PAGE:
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Kenyan mother, daughter stranded in Coronavirus-battered India

A Kenyan woman and her daughter are stuck slap-bang in the middle of the Covid-19 crisis in India, where they had gone for specialised surgery.

A combination of unexpected circumstances have condemned the duo to a hospital ward, where the bill has reached Sh850,000, and counting.

Ms Marydiah Mwilu flew her 11-year-old child to Mumbai on March 20 for surgery at the Madurai Institute of Orthopaedics and Traumatology after recommendations from an expert at Kenyatta National Hospital (KNH).

The surgery was successful and the National Hospital Insurance Fund (NHIF) approved Sh500,000, which catered for the treatment. They were to return home on April 15, but things went south in India very fast, leading to a lockdown in Mumbai.

The pandemic is sweeping through the country at a pace that has staggered scientists. Daily case numbers have exploded since early March.

India set a new global record for a rise in daily cases yesterday, while deaths also jumped by an all-time high.

Successful surgery

“We are glad the surgery was successful. I had already booked return tickets for April 16 because we were to be here until April 15. The surge in Covid-19 cases disrupted our plans. With the lockdown here, and the ever rising cases in Mumbai, nothing is moving,” said Ms Mwilu, 45.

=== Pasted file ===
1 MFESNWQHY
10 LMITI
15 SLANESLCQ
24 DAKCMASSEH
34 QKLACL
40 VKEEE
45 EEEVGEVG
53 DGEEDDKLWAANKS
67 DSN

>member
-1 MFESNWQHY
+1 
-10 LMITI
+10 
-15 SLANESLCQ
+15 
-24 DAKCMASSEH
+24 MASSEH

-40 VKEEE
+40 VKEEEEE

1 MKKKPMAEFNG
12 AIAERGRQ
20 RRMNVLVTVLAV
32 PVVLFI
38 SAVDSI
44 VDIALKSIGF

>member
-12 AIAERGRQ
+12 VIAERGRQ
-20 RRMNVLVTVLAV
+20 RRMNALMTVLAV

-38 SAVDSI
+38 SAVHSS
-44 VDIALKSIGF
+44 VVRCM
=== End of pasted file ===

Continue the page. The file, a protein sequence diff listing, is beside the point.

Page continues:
With the bill running at Sh10,000 per day, the hospital has allegedly stopped feeding them.

“The most frustrating thing is that the hospital is charging us per day. We don’t know what will happen if this goes on much longer. They have made it clear that they want their money. We have been instructed not to leave our cubical in the ward because of the bill and Covid-19 cases,” said Ms Mwilu, who hails from Kitui County.

Her daughter’s condition started in 2017, when Ms Mwilu noticed she was very weak.

“My daughter has been having heart complications since 2017. When she fell ill, I suspected malaria and bought her medication, but there was no improvement. In 2018, we took her to Kijabe Mission Hospital for an examination,” said Ms Mwilu.

After a series of tests, doctors discovered that she had a lot of fluid around her heart. They prescribed some drugs then referred her to another specialist in Nairobi.

Appeal to government

Further tests revealed the child had a hole in her heart. She remained on medication under the observation of experts until last year when her health deteriorated.

“We went to KNH, a doctor was so kind to us. She recommended a mitral valve replacement surgery and even made arrangements for us to fly to India,” said Ms Mwilu.

“We raised Sh600,000 in a harambee which we used for processing documents, Covid-19 tests and air tickets to come to India,” she added.

According to Michigan Medicine, a patient is placed on a heart-lung machine after which blood is circulated outside of the body and oxygen is added to it so as to protect the heart muscle from damage during surgery. The damaged mitral valve is then removed and replaced with an artificial one.

Ms Mwilu’s eldest daughter, Lilian Kavutha, is struggling between manual jobs to send cash to her mother.

“I hustle to keep them going with the little I make. My dad lost his job when Covid-19 struck the country last year. He is the one taking care of my other siblings back home,” Ms Kavutha, 20, told the Nation.

She pleaded with the government to help fly home her mother and sister.